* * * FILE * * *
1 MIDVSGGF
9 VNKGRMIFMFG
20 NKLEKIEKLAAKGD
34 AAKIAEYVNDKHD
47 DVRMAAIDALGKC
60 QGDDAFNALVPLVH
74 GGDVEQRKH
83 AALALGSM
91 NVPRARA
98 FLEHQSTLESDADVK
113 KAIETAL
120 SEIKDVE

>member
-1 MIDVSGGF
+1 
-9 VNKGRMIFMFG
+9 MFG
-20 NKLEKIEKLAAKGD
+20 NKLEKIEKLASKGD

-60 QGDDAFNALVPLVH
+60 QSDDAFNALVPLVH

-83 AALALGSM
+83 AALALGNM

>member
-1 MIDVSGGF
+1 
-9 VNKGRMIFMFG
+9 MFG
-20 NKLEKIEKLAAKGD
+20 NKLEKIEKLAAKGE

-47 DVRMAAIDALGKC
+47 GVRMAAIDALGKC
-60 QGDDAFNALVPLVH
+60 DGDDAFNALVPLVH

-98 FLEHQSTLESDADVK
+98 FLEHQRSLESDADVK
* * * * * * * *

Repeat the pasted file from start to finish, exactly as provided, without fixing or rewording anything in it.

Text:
1 MIDVSGGF
9 VNKGRMIFMFG
20 NKLEKIEKLAAKGD
34 AAKIAEYVNDKHD
47 DVRMAAIDALGKC
60 QGDDAFNALVPLVH
74 GGDVEQRKH
83 AALALGSM
91 NVPRARA
98 FLEHQSTLESDADVK
113 KAIETAL
120 SEIKDVE

>member
-1 MIDVSGGF
+1 
-9 VNKGRMIFMFG
+9 MFG
-20 NKLEKIEKLAAKGD
+20 NKLEKIEKLASKGD

-60 QGDDAFNALVPLVH
+60 QSDDAFNALVPLVH

-83 AALALGSM
+83 AALALGNM

>member
-1 MIDVSGGF
+1 
-9 VNKGRMIFMFG
+9 MFG
-20 NKLEKIEKLAAKGD
+20 NKLEKIEKLAAKGE

-47 DVRMAAIDALGKC
+47 GVRMAAIDALGKC
-60 QGDDAFNALVPLVH
+60 DGDDAFNALVPLVH

-98 FLEHQSTLESDADVK
+98 FLEHQRSLESDADVK